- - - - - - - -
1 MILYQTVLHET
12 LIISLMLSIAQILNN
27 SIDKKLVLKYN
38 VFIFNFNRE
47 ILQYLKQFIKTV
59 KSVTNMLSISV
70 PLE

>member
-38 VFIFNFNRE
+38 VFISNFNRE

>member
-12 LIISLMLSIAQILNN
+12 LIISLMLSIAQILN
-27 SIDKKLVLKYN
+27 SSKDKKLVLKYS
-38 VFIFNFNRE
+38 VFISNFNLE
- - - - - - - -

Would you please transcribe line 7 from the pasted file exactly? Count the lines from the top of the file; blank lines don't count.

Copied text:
70 PLE